As I’ve written before, I’m in the process of archiving my collection of audio work that’s on audiocassette and minidisc. It’s a process that has unfolded in fits and starts over the last few years, but I can finally see the light at the end of the tunnel. I’m nearing my last couple dozen tapes and discs, after digitizing about 300 in total. So here’s a progress report.
For the most part, the contents of these physical media are programs I’ve created myself—interviews, radio airchecks and the like—and other irreplaceable audio of an important or sentimental nature, like mixtapes or albums that are not on a streaming service or easily obtained on CD. A minidisc player was my main portable audio device from about 1997 to 2007, so I did amass a sizeable repository of albums I dubbed to MD and mixtapes. But I deemed only a handful of these to merit archiving.
As I charted my progress in digitizing all the tapes and discs, one of my concerns became: What would I do with all this media? I didn’t relish the thought of simply tossing hundreds of minidiscs and cassettes into a dumpster; that is both too wasteful and environmentally unfriendly. Yet, the contents of these artifacts is of interest to few people, in anyone at all.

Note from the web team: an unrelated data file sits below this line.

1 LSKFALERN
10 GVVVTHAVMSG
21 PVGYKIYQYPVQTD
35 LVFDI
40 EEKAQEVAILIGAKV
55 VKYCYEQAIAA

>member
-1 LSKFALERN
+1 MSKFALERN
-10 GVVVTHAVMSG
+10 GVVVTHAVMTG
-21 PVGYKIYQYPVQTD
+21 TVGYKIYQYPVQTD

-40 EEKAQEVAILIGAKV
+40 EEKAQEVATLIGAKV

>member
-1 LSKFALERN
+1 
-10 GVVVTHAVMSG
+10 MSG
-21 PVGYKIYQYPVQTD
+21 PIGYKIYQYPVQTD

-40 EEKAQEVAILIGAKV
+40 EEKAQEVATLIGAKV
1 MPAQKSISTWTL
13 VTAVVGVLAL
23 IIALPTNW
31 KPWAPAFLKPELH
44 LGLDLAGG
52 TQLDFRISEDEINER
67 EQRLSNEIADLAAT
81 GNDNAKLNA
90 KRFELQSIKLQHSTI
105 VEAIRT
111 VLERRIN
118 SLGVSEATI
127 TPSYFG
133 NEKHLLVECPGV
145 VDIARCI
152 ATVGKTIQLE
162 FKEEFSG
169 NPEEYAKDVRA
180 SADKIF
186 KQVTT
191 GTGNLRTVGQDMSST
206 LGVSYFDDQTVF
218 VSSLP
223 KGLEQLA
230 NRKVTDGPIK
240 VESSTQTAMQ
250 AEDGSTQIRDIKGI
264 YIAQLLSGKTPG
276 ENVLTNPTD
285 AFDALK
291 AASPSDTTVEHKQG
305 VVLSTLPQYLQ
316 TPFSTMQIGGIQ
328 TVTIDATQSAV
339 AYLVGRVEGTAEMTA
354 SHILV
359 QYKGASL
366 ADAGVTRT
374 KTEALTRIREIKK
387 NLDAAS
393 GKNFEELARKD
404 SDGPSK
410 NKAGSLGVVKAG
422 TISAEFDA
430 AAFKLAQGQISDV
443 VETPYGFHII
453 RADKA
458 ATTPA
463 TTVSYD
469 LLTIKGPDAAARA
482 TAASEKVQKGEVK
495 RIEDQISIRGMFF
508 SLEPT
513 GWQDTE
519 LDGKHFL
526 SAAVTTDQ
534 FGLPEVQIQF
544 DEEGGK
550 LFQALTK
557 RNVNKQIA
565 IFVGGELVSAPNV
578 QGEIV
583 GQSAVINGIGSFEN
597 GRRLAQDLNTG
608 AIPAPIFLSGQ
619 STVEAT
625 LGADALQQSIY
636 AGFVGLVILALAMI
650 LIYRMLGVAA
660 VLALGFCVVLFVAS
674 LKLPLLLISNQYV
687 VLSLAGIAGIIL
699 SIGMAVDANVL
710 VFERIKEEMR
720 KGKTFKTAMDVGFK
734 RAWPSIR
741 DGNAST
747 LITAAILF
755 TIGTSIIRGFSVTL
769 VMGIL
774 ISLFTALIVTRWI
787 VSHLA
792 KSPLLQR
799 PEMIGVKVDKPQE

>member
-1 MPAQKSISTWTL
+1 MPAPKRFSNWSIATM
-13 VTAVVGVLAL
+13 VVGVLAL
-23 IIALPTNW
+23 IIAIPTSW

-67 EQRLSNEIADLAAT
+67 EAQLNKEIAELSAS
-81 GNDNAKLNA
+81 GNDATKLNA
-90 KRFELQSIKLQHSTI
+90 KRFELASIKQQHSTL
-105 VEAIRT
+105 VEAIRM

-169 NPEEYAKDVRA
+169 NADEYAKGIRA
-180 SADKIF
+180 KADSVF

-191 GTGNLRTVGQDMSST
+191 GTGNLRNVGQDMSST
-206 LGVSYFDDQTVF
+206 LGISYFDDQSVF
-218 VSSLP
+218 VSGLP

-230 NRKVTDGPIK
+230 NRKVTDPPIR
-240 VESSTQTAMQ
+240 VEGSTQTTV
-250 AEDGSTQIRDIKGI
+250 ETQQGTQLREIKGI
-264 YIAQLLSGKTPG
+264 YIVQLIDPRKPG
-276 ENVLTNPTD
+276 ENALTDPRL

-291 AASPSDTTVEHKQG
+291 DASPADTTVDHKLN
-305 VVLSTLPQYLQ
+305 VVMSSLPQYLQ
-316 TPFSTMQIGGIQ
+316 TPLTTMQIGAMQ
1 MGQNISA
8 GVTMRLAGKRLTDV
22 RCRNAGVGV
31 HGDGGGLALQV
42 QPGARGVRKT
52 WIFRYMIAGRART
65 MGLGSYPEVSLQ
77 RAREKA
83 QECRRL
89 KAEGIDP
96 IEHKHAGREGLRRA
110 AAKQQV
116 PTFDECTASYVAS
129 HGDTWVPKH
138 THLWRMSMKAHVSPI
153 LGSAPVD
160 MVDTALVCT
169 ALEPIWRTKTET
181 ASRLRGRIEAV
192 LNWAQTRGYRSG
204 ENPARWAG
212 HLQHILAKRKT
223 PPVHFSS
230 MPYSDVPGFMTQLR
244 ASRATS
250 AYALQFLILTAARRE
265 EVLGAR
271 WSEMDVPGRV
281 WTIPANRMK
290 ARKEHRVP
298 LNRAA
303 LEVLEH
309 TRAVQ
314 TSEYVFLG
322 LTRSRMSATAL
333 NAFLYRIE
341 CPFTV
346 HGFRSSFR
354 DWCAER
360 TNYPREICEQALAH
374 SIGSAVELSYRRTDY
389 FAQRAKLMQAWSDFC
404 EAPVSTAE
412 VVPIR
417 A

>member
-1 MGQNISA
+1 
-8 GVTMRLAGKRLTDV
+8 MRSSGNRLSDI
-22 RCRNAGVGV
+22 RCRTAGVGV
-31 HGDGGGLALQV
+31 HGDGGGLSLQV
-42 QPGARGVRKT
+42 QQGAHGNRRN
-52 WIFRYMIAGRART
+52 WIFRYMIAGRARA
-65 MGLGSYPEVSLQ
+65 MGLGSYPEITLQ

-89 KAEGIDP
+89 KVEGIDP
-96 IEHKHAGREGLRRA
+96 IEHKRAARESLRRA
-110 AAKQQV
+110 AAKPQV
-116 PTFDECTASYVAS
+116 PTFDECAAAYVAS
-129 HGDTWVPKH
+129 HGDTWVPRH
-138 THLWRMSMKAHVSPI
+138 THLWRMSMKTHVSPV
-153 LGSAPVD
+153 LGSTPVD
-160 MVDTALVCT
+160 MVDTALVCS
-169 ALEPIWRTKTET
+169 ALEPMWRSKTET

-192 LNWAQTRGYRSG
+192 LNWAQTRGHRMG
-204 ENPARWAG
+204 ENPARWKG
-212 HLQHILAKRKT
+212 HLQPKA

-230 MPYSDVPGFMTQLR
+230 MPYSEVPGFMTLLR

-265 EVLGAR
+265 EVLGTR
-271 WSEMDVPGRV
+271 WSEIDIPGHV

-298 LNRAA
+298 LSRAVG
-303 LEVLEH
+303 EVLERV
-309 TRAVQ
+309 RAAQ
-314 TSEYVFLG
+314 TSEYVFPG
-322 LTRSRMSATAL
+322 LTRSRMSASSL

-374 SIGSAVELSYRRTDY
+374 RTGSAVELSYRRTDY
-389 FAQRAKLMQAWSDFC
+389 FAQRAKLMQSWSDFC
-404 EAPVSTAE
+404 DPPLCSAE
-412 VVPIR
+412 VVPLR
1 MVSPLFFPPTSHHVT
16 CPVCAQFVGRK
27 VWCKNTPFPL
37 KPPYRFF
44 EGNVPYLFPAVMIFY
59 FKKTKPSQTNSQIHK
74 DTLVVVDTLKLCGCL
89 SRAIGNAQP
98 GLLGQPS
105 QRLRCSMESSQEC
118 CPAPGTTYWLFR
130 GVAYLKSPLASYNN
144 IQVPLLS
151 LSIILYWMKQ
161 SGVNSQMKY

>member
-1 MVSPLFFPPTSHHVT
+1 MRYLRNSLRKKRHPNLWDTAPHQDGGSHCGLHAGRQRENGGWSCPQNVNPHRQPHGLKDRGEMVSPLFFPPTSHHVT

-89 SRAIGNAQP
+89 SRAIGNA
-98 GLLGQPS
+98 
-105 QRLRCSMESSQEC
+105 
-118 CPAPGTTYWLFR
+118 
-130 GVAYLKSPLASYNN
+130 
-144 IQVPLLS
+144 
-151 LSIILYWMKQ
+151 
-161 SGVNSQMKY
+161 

eBay: Where Old Media Lives (and Sells)
I was relieved to discover that there is actually an active trade in used minidiscs and cassettes on eBay. The popularity of minidiscs, in particular, surprised me, since I felt like I couldn’t even give them away if I tried.
However, it turns out minidisc is a very robust medium, with many ardent enthusiasts still making use of the first practical digital recording format for average consumers. In fact, I can attest to this robustness. Out of the approximately 400 discs that I’ve either digitized or reviewed and reformatted, fewer than a half-dozen failed. Even amongst those, the failures weren’t with the little disc itself, but rather the plastic housing, wherein the protective shutter wouldn’t close or open correctly.